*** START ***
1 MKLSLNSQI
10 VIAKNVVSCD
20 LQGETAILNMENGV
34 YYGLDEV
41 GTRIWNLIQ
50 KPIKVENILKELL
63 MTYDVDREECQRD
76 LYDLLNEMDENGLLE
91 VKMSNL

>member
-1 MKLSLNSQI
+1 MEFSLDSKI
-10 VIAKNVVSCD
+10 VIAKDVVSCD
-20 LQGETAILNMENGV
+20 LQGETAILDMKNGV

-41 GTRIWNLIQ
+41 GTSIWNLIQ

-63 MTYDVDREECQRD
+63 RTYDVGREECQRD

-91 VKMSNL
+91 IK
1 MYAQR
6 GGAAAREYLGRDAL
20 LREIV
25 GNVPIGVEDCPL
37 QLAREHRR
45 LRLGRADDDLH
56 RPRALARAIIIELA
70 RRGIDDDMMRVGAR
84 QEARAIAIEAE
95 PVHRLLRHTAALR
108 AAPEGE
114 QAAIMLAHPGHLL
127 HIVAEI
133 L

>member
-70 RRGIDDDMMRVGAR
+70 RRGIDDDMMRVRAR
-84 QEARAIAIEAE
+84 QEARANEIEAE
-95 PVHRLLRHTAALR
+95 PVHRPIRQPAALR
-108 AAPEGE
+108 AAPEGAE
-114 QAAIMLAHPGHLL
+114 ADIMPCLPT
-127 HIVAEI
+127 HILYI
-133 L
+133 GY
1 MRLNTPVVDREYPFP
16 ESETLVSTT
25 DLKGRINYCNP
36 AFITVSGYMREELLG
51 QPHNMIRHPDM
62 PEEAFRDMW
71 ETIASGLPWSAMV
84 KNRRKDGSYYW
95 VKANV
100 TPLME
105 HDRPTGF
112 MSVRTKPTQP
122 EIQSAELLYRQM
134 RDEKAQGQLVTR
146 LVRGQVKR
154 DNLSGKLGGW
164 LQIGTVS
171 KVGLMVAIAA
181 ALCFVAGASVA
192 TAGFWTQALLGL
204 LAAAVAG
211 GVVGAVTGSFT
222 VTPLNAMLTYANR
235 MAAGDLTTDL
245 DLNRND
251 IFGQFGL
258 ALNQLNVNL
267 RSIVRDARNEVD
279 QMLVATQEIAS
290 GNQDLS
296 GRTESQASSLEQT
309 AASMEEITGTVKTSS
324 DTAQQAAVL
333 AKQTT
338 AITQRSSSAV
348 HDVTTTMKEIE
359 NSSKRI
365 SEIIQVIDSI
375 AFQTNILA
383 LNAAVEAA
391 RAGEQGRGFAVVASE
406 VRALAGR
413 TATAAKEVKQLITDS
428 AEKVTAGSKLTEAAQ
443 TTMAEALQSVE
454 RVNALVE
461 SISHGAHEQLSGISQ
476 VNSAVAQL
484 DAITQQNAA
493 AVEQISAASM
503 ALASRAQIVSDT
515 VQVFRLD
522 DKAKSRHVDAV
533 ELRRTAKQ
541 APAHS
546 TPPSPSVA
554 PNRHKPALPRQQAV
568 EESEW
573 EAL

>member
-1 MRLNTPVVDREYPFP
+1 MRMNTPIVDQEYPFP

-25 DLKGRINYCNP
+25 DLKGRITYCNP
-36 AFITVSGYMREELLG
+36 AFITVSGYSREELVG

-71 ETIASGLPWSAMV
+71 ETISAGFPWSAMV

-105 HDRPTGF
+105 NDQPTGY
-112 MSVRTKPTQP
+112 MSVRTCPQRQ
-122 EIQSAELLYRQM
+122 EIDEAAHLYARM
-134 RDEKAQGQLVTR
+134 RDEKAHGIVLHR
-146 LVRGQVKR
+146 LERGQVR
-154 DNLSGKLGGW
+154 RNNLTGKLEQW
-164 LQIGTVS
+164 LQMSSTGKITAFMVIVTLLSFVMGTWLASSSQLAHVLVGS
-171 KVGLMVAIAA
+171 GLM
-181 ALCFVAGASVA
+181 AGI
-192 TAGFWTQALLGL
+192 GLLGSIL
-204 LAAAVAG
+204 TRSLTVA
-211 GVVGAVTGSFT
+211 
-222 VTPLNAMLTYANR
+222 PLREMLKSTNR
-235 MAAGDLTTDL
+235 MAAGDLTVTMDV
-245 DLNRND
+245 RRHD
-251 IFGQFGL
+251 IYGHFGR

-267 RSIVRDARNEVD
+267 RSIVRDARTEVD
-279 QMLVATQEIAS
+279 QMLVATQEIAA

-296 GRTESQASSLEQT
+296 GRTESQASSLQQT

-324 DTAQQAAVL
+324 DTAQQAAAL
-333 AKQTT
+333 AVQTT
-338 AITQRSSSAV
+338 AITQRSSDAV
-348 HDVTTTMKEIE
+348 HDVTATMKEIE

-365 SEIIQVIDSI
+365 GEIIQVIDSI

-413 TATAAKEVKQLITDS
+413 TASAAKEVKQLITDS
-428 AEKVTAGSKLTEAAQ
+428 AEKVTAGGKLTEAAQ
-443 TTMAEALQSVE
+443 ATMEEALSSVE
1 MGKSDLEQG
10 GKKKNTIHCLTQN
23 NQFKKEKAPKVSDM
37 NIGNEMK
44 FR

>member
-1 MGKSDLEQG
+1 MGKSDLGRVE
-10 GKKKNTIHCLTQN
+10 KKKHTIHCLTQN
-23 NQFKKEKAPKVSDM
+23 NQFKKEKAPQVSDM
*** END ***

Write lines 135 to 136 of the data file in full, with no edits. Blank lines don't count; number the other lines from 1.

+171 GLM
-181 ALCFVAGASVA